Director:

Producer: , Julie Ahlberg

Also starring:

Contactmusic


Links



Advertisement

New Movies

Manchester by the Sea Movie Review

Manchester by the Sea Movie Review

This may not be the cheeriest movie of the season, but it's so skilfully written,...

Live By Night Movie Review

Live By Night Movie Review

Ben Affleck launched his directing career 10 years ago with his film of Dennis Lehane's...

La La Land Movie Review

La La Land Movie Review

After storming awards season with Whiplash two years ago, writer-director Damien Chazelle returns with something...

Assassin's Creed Movie Review

Assassin's Creed Movie Review

Hopes were high that this film might finally crack the curse of movies based on...

Silence Movie Review

Silence Movie Review

Faith is a topic Martin Scorsese can't quite shake, courting controversy with complex films like...

A Monster Calls Movie Review

A Monster Calls Movie Review

A difficult movie to market, this isn't actually the BFG-style fantasy adventure it looks like....

Monster Trucks Movie Review

Monster Trucks Movie Review

Word has it that a 4-year-old came up with the idea for this unapologetically silly...

Advertisement
Collateral Beauty Movie Review

Collateral Beauty Movie Review

Dramas exploring the nature of death and the true meaning of life are always in...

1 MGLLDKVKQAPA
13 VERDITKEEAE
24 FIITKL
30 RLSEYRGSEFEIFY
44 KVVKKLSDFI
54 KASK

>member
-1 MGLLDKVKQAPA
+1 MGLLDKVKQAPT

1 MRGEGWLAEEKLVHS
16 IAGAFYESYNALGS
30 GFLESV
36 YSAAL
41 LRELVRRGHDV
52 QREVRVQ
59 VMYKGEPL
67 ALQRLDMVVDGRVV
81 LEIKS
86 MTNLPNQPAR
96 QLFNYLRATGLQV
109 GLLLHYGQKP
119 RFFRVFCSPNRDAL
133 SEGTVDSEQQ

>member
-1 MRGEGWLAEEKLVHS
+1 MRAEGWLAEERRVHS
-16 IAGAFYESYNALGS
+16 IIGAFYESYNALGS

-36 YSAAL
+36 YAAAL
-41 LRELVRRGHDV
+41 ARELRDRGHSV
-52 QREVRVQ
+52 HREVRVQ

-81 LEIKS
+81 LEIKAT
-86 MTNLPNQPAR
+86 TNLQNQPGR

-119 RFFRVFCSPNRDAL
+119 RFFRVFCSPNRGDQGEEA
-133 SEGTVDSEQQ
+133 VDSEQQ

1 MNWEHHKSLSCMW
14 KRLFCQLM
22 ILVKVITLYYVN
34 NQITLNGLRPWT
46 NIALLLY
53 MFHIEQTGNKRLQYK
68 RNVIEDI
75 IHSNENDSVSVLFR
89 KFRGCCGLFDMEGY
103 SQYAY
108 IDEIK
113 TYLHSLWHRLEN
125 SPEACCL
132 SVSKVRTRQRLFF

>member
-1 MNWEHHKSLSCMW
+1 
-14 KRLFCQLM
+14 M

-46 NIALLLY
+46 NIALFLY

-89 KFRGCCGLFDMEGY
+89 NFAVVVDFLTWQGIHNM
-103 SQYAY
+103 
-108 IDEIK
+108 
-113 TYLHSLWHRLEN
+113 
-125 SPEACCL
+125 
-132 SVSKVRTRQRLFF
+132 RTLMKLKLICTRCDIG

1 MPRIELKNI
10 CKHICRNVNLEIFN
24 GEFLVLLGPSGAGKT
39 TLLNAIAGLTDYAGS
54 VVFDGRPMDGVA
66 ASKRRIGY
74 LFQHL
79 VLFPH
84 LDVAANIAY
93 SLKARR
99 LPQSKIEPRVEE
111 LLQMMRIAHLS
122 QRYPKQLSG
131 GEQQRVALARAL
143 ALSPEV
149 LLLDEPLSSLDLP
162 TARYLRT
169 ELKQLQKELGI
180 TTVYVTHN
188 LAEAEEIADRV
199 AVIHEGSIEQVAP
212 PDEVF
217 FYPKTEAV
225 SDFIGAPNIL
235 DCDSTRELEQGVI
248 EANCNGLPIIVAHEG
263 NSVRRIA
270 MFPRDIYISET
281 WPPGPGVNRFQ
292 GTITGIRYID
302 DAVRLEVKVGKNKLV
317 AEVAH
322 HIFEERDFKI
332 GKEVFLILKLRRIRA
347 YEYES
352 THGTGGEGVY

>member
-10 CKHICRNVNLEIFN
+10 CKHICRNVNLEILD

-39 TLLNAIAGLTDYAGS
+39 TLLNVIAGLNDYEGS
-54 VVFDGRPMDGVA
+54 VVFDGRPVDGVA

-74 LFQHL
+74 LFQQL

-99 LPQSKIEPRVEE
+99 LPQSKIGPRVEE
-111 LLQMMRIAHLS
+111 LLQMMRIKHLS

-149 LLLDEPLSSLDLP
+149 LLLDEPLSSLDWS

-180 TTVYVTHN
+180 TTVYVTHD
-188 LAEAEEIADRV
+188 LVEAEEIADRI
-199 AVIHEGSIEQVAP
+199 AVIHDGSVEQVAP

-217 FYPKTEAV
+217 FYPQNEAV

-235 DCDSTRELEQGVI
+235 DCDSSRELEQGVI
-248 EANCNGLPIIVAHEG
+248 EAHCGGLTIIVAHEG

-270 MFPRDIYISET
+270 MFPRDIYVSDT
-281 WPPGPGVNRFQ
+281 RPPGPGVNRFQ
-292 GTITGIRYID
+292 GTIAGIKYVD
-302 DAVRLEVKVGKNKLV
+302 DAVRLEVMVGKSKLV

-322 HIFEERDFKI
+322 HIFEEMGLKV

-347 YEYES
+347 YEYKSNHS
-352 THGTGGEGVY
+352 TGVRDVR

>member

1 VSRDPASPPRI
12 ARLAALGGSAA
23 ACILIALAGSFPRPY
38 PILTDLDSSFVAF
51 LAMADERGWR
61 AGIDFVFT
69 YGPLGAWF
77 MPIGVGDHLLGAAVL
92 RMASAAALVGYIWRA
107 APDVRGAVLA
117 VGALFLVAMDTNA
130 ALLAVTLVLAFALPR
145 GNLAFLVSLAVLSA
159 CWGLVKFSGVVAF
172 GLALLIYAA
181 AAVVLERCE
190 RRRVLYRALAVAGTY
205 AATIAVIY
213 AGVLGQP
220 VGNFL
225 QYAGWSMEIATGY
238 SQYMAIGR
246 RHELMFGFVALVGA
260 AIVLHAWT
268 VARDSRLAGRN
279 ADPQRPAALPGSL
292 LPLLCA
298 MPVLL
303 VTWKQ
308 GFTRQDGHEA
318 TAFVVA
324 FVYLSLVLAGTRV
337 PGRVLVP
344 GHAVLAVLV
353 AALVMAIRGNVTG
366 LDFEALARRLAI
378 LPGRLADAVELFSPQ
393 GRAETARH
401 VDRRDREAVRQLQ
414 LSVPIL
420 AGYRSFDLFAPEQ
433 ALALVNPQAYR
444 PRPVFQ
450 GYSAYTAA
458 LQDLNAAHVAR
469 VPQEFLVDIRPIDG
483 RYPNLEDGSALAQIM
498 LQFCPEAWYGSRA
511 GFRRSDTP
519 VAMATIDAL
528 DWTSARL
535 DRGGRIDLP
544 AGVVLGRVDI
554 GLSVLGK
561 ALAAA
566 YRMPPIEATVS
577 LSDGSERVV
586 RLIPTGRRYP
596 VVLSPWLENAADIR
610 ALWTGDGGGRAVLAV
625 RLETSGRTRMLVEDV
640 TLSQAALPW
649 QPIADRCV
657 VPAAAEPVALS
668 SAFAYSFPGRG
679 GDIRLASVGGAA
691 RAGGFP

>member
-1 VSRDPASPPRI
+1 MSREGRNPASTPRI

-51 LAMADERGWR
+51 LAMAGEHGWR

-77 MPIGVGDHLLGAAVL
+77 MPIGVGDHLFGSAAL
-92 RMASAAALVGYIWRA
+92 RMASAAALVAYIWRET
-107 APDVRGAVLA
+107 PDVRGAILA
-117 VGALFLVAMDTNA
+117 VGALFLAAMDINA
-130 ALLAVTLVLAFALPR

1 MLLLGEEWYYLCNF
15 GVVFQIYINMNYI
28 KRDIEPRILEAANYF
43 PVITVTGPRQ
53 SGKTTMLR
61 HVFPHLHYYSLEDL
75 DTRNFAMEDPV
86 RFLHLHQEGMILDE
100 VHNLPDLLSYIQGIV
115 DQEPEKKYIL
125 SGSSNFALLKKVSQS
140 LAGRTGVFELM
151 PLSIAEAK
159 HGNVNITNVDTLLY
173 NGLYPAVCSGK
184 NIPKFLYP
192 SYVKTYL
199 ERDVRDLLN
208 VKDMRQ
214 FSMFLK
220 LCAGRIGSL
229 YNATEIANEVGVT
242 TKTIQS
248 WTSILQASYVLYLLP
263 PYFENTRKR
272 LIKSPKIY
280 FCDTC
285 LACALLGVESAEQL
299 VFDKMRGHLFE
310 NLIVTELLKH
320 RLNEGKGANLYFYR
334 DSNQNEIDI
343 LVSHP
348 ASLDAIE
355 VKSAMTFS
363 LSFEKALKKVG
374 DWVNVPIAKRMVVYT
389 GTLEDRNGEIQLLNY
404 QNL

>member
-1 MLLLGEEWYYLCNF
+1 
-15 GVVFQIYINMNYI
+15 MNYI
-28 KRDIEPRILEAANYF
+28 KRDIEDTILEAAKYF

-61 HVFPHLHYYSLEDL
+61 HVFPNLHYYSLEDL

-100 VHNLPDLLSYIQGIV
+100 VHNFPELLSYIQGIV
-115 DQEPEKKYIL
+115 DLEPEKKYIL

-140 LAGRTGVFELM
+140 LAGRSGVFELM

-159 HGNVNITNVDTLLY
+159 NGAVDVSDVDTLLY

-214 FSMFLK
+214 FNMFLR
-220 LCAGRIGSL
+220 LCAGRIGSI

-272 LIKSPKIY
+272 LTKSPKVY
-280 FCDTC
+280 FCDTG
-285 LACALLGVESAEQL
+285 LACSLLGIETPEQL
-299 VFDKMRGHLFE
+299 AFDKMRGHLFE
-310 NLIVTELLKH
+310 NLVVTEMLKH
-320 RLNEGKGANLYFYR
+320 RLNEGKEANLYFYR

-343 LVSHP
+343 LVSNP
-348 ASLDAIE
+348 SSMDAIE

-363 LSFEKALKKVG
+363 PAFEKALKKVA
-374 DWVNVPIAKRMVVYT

Paterson Movie Review

Paterson Movie Review

Unpredictable filmmaker Jim Jarmusch ricochets from his artful vampire movie Only Lovers Left Alive into...

I, Daniel Blake Movie Review

I, Daniel Blake Movie Review

At 80 years old, British filmmaker Ken Loach won his second Cannes Film Festival with...

Why Him? Movie Review

Why Him? Movie Review

Writer-director John Hamburg continues to recycle the formula that made his first hit Meet the...

Passengers Movie Review

Passengers Movie Review

Anchored by the almost ridiculously engaging Chris Pratt and Jennifer Lawrence, this sci-fi movie travels...

Neruda Movie Review

Neruda Movie Review

Clever Chilean director Pablo Larrain (who also directed Natalie Portman's Jackie) takes on the Nobel-winning...

The Eagle Huntress Movie Review

The Eagle Huntress Movie Review

Narrated by Daisy Ridley (The Force Awakens), this documentary is one of the most gripping...

Advertisement
Artists
Actors
    Filmmakers
      Artists
      Bands
        Musicians
          Artists
          Celebrities
             
              Artists
              Interviews
                musicians & bands in the news
                  actors & filmmakers in the news
                    celebrities in the news

                      Go Back in Time using our News archive to see what happened on a particular day in the past.